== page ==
On this basis our distribution then becomes foolproof and incredibly simple. We keep our records of the physical costs of production in terms of the amount of extraneous energy degraded. We set industrial production arbitrarily at a rate equal to the saturation of the physical capacity of our public to consume. We distribute purchasing power in the form of energy certificates to the public, the amount issued to each being equivalent to his pro rata share of the energy-cost of the consumer goods and services to be produced during the balanced-load period for which the certificates are issued. These certificates bear the identification of the person to whom issued and are non negotiable. They resemble a bank check in that they bear no face denomination, this being entered at the time of spending. They are surrendered upon the purchase of goods or services at any center of distribution and are permanently canceled, becoming entries in a uniform accounting system. Being nonnegotiable they cannot be lost, stolen, gambled, or given away because they are invalid in the hands of any person other than the one to whom issued. If lost, like a bank checkbook, new ones may be had for the asking. Neither can they be saved because they become void at the termination of the two-year period for which they are issued. They can only be spent. Contrary to the Price System rules, the purchasing power of an individual is no longer based upon the fallacious premise that a man is being paid in proportion to the so-called 'value' of his work (since it is a physical fact that what he receives is greatly in excess of his individual effort) but upon the equal pro rata division of the net energy degraded in the production of consumer goods and services. In this manner the income of an individual is in nowise dependent upon the nature of his work, and we are then left free to reduce the working hours of our population to as low a level as technological advancement will allow, without in any manner jeopardizing the national or individual income, and without the slightest unemployment problem or poverty. "
Hubbert goes on to state that following a transition the work required of each individual, need be no longer than about 4 hours per day, 164 days per year, from the ages of 25 to 45. Income will continue until death. "Insecurity of old age is abolished and both saving and insurance become unnecessary and impossible."
My personal conclusions and recommendations are:
1. We will never again be able to get sufficient growth of the economy to eliminate or even markedly reduced unemployment. NAFTA, GATT, and Clinton's hope of growing the economy to solve unemployment is doomed to failure.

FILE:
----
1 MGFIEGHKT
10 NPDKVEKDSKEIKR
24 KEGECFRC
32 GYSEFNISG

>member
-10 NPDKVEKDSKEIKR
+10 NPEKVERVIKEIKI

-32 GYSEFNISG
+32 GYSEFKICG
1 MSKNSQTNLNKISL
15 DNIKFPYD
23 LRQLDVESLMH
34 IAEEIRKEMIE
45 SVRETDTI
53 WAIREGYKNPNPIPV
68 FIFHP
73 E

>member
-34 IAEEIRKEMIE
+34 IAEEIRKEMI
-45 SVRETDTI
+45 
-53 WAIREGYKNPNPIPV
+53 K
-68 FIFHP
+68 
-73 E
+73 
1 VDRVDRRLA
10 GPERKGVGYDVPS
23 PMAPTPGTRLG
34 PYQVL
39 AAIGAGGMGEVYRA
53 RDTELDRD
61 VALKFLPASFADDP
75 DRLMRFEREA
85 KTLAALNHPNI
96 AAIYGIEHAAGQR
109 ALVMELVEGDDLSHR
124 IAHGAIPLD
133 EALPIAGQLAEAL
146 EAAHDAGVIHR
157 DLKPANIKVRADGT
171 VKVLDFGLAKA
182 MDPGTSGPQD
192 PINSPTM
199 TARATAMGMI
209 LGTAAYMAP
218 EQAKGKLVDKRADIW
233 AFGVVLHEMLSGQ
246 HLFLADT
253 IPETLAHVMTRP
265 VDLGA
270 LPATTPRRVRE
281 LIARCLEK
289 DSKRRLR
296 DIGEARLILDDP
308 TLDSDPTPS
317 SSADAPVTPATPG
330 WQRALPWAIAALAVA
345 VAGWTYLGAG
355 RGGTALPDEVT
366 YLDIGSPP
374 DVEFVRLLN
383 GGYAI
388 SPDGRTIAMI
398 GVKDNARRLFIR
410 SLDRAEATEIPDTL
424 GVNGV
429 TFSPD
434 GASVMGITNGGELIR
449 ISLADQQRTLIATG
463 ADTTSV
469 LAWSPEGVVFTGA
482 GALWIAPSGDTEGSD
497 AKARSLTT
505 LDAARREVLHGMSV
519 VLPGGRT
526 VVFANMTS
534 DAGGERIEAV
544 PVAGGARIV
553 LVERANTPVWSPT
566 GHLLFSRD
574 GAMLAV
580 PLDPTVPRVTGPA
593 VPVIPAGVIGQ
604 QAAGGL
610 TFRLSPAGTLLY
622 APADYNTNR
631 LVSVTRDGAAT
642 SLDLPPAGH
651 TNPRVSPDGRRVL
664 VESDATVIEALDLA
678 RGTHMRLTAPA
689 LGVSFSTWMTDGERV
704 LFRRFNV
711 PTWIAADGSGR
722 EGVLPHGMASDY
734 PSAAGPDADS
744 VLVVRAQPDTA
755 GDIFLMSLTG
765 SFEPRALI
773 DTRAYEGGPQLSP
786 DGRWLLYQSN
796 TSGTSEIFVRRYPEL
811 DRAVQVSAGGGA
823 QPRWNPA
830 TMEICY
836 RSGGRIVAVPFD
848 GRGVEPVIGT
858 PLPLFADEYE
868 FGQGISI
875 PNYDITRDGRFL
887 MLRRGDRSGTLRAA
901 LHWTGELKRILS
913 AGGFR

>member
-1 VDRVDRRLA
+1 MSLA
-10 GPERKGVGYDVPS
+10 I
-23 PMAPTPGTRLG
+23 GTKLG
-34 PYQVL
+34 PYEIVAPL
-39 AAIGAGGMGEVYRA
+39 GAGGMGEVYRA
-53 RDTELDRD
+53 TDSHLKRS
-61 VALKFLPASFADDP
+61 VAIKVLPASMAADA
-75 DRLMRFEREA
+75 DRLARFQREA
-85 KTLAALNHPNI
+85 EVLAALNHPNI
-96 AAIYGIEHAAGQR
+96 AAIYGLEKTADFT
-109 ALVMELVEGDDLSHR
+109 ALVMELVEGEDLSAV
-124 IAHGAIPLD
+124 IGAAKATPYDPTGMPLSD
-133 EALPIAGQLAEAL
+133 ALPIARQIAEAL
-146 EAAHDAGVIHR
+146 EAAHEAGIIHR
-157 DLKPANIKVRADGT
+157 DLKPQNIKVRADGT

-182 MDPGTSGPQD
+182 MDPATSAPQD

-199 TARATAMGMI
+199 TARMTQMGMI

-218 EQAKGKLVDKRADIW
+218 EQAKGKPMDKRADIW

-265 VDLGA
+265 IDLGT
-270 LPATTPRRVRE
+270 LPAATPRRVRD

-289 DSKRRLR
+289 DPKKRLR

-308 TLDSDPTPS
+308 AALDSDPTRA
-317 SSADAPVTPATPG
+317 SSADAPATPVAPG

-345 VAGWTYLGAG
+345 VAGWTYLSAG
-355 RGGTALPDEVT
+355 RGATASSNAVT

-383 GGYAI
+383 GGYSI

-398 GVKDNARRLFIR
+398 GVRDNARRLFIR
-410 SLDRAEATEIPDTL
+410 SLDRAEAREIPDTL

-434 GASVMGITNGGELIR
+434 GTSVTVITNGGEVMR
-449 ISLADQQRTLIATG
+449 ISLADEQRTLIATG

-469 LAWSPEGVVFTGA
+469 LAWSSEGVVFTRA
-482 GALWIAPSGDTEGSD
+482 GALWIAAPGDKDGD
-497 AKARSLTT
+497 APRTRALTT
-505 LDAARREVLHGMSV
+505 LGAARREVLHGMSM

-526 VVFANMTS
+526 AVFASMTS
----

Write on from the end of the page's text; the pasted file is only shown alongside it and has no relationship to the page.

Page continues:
2. The promise of competing in the global economy is a hoax perpetrated upon the working and unemployed people of this country because over time a nation needs to buy and sell overseas in roughly equivalent amounts.
3. All attempts to reduce the deficit, balance the budget or pay off the national debt are futile. The deficit and the national debt represent the subsidy the government has paid in its attempt to keep growth and unemployment at the level of social tolerance.
4. The steady state economy into which we are being inexorably forced implies an interest rate of zero.
5. An interest rate of zero (as Hubbert explains) means the end of the money system. We are being forced to completely rethink our cultural ideas about how to organize our economy and distribute purchasing power.
6. Increasingly desperate means will be used by those who think we can continue to have business as usual.
7. The proposals of Negative Population Growth should be implemented immediately.
1. 1 Albert A. Bartlett, "Forgotten fundamentals of the energy crisis," Am. J. Phys., Vol. 46. No. 9, September 1978
2. 2. Clark, Robert Dean, Assistant Editor, Geophysics: The Leading Edge of Exploration, "King Hubbert", February 1983. pp.16-24
3. 3 Hubbert, Dr. M. King, research geophysicist, Washington, D.C. June 4, 1974 Testimony before Subcommittee on the Environment of the Committee on Interior and Insular Affairs, House of Representatives, Ninety-Third Congress , Serial no. 93-55 U.S. Government Printing Office, Washington: 1974
4. 4 Hubbert, M. King, "Man Hours-A Declining Quantity," as Published in Technocracy Series A. No. 8 August 1936
Additional recommended reading material:
5. Daly, Herman E. "Toward a Steady-State Economy", 1973 W. H. Freeman & Co.
6. Daly, Herman E. and Cobb, John B. Jr. "For the Common Good, Redirecting the Economy Toward Community, the Environment and a Sustainable Future", 1989 Beacon Press
7. Daly, Herman E., & Townsend, Kenneth N. editors, "Valuing the Earth, Economics, Ecology, Ethics"
8. Theobald, Robert, "The Challenge of Abundance", 1962 Mentor Books
9. Theobald. Robert, "The Guaranteed Income, Next Step in Socioeconomic Evolution?, 1967 Anchor Books
10. Theobald, Robert, editor, "Committed Spending, A Route to Economic Security" 1969 Anchor Books
11. Theobald, Robert, "The Economics of Abundance, A Non-Inflationary Future", 1970 Pitman Publishing Corp.
12. Theobald, Robert, "The Rapids of Change, Social Entrepreneurship in Turbulent Times" 1986 Knowledge Systems, Inc.
13. Theobald, Robert, "Turning the Century" Personal and Organizational Strategies for Your Changed World" 1992 Knowledge Systems, Inc.
14. Watt, Kenneth E. F., "The Titanic Effect , Planning for the Unthinkable" 1974 Sinauer Associates, Inc.
Robert L. Hickerson, 5309 Schulmeyer Rd., Yreka, CA 96097